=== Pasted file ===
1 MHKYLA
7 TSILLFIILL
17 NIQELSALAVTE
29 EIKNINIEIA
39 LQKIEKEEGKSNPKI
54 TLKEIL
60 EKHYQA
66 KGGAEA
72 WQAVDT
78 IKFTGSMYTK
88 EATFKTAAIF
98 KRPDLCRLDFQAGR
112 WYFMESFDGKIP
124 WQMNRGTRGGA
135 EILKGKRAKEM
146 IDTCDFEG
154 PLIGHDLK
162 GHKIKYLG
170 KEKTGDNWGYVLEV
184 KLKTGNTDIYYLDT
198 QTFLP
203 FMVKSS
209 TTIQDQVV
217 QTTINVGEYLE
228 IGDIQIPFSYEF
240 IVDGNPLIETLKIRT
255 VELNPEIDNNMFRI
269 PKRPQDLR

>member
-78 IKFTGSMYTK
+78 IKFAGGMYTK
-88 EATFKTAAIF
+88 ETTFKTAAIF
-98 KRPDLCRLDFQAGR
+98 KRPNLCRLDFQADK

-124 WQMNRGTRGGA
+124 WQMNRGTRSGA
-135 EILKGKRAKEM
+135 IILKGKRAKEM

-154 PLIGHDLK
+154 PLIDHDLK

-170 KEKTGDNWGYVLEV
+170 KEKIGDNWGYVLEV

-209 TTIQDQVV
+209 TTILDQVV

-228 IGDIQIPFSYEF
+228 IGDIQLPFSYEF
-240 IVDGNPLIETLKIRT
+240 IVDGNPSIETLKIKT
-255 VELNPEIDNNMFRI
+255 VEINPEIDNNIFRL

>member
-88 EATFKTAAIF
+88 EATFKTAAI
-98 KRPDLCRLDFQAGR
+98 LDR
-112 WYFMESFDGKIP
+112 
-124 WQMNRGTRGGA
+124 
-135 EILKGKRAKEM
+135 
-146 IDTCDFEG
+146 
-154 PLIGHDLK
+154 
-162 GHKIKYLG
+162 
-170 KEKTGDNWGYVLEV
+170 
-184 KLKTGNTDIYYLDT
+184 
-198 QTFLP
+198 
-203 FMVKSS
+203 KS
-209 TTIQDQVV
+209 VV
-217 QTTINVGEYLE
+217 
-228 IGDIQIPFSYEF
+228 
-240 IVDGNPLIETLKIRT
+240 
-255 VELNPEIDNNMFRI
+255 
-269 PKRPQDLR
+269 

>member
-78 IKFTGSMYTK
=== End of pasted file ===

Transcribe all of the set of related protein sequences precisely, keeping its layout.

1 MHKYLA
7 TSILLFIILL
17 NIQELSALAVTE
29 EIKNINIEIA
39 LQKIEKEEGKSNPKI
54 TLKEIL
60 EKHYQA
66 KGGAEA
72 WQAVDT
78 IKFTGSMYTK
88 EATFKTAAIF
98 KRPDLCRLDFQAGR
112 WYFMESFDGKIP
124 WQMNRGTRGGA
135 EILKGKRAKEM
146 IDTCDFEG
154 PLIGHDLK
162 GHKIKYLG
170 KEKTGDNWGYVLEV
184 KLKTGNTDIYYLDT
198 QTFLP
203 FMVKSS
209 TTIQDQVV
217 QTTINVGEYLE
228 IGDIQIPFSYEF
240 IVDGNPLIETLKIRT
255 VELNPEIDNNMFRI
269 PKRPQDLR

>member
-78 IKFTGSMYTK
+78 IKFAGGMYTK
-88 EATFKTAAIF
+88 ETTFKTAAIF
-98 KRPDLCRLDFQAGR
+98 KRPNLCRLDFQADK

-124 WQMNRGTRGGA
+124 WQMNRGTRSGA
-135 EILKGKRAKEM
+135 IILKGKRAKEM

-154 PLIGHDLK
+154 PLIDHDLK

-170 KEKTGDNWGYVLEV
+170 KEKIGDNWGYVLEV

-209 TTIQDQVV
+209 TTILDQVV

-228 IGDIQIPFSYEF
+228 IGDIQLPFSYEF
-240 IVDGNPLIETLKIRT
+240 IVDGNPSIETLKIKT
-255 VELNPEIDNNMFRI
+255 VEINPEIDNNIFRL

>member
-88 EATFKTAAIF
+88 EATFKTAAI
-98 KRPDLCRLDFQAGR
+98 LDR
-112 WYFMESFDGKIP
+112 
-124 WQMNRGTRGGA
+124 
-135 EILKGKRAKEM
+135 
-146 IDTCDFEG
+146 
-154 PLIGHDLK
+154 
-162 GHKIKYLG
+162 
-170 KEKTGDNWGYVLEV
+170 
-184 KLKTGNTDIYYLDT
+184 
-198 QTFLP
+198 
-203 FMVKSS
+203 KS
-209 TTIQDQVV
+209 VV
-217 QTTINVGEYLE
+217 
-228 IGDIQIPFSYEF
+228 
-240 IVDGNPLIETLKIRT
+240 
-255 VELNPEIDNNMFRI
+255 
-269 PKRPQDLR
+269 

>member
-78 IKFTGSMYTK